Response of juvenile steelhead trout to an instream habitat rehabilitation project in Meadow Creek, Oregon Public Deposited

http://ir.library.oregonstate.edu/concern/graduate_thesis_or_dissertations/sn00b112t

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  • Responses of juvenile steelhead trout to changes in stream habitat resulting from an instream habitat rehabilitation project in Meadow Creek, Oregon were measured from 1991 through 1992 and compared to pre-treatment data from 1987 through 1990. Sixty nine pool-forming, and 59 channel-stabilizing log structures were constructed by the U.S. Forest Service in a 3.7 km reach in 1990. A 20-year flood caused extensive modifications to the instream structures in May 1991. Pool habitat and large wood volume increased in the treatment and the two reference reaches but pool development was greater in the treatment reach compared to the two reference reaches. Summer rearing densities of juvenile steelhead were similar for the treatment and the two reference reaches at the reach scale. Summer rearing densities were lower in the post-treatment period compared to the pre-treatment period for the treatment and two reference reaches. Mean density of juvenile steelhead was higher in complex pools compared to non-complex pools throughout the study area. Mean density of juvenile steelhead was higher in pools associated with large wood from washed-out structures compared to pools associated with intact structures in the treatment reach. Changes in smolt production from the treatment reach following the rehabilitation project could not be determined due to trapping difficulties. Only three percent of the smolts emigrating from the basin overwintered in the treatment reach in 1992. Four life history patterns of juvenile steelhead were identified. Only one of the four life history patterns rears in the Meadow Creek basin until smolting. From these findings I conclude that the instream habitat rehabilitation project did not increase the abundance of juvenile steelhead or smolt production during the first two years after treatment. An extended drought and a 20-year flood may have been the dominant factors controlling abundance of juvenile steelhead over the study period. The Meadow Creek rehabilitation project may have limited success at increasing smolt production because it influences only one of four life history patterns of juvenile steelhead during the entire freshwater rearing phase.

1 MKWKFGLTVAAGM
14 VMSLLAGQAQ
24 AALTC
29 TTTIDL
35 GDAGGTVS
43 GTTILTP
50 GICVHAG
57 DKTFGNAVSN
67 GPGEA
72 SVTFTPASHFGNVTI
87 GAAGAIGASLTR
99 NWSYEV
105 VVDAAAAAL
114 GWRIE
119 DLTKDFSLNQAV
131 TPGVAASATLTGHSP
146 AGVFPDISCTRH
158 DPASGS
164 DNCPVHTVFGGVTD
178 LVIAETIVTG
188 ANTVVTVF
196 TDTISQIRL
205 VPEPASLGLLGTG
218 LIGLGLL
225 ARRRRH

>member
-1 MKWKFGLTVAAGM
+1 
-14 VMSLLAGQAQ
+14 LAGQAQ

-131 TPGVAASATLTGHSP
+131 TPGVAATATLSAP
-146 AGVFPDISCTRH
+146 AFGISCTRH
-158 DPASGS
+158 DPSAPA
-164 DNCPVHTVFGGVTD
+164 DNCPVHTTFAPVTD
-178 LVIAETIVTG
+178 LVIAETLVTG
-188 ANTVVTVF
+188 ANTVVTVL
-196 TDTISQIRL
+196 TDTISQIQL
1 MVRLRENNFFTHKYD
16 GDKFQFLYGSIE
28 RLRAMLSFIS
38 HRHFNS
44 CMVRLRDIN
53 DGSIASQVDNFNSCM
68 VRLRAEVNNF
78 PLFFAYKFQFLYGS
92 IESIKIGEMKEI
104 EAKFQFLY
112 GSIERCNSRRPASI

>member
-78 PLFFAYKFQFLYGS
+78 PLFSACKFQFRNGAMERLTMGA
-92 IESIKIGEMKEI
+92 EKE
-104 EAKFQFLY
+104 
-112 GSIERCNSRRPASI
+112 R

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  • description.provenance : Approved for entry into archive by Patricia Black(patricia.black@oregonstate.edu) on 2012-10-10T18:04:37Z (GMT) No. of bitstreams: 1 MillerAlanChristopher1997.pdf: 3709125 bytes, checksum: d6a7d71f1537612bd129f64af7dc3f03 (MD5)
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  • description.provenance : Submitted by John Valentino (valentjo@onid.orst.edu) on 2012-10-09T23:35:09Z No. of bitstreams: 1 MillerAlanChristopher1997.pdf: 3709125 bytes, checksum: d6a7d71f1537612bd129f64af7dc3f03 (MD5)
  • description.provenance : Made available in DSpace on 2012-10-10T18:04:37Z (GMT). No. of bitstreams: 1 MillerAlanChristopher1997.pdf: 3709125 bytes, checksum: d6a7d71f1537612bd129f64af7dc3f03 (MD5) Previous issue date: 1997-04-04

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